“We are facing difficult times in local government. By 2016/17 Lambeth will have lost 50% of its core government funding compared to 2010/11, and this general trend of shrinking funding can be expected to continue for some years yet. But we are committed to achieving ambition and fairness in everything we do. In Lambeth we are determined to focus on what we are able to achieve with the resources we have left, and we will not solely be driven by cuts we have to make”
The preface goes on to mention the impact of reforms on vulnerable residents many of whom benefit directly from libraries. It remains to be seen how many of those vulnerable residents would walk an extra kilometre or two to a single library in the North of the borough. It also remains to be seen how unmanned libaries that require children to be accompanied will serve vulnerable residents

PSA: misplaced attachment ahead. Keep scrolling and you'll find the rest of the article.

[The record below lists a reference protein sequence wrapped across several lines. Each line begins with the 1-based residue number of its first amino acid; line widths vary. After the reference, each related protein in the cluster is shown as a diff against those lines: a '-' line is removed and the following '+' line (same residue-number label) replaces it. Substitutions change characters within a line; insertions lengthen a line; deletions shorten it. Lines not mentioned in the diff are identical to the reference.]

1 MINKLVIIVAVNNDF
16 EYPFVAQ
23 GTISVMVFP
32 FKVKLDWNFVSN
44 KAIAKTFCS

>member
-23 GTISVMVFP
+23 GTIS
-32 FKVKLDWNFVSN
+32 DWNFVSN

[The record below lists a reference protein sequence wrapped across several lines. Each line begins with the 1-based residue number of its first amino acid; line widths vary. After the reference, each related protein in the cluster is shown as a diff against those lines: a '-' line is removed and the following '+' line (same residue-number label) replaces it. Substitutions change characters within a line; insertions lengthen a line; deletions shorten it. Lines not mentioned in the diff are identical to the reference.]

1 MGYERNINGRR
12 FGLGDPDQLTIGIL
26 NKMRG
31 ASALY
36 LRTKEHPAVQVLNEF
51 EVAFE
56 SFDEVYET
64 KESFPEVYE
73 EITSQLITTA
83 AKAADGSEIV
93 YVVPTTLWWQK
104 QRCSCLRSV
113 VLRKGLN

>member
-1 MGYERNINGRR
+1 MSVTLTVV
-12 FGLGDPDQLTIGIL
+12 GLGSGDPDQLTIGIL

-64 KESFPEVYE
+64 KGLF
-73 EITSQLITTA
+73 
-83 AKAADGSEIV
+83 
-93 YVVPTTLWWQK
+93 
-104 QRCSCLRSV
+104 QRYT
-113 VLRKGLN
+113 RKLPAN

Local government may be facing difficult times but when you look at how much some suppliers have received from Lambeth Council in recent years questions about Lambeth’s financial/investment priorities spring to mind. For example, published figures on some of Lambeth’s expenditure show that between 2011 and 2015 more than 300 suppliers’ received £1 million or more.
There is no doubt that there are significant revenue commitment but also investment. In spite of the burgeoning population and literally billions of pounds of investment, Lambeth’s long term aim is for a single library in the north of the borough. Never mind the fact that North Lambeth has three of the most dangerous junctions in London and fewer libraries will mean more busy roads for children to cross. In the short term, libraries will offer a reduced service. In effect, Lambeth is disinvesting in libraries that local residents do want and investing in gyms where there are already plenty.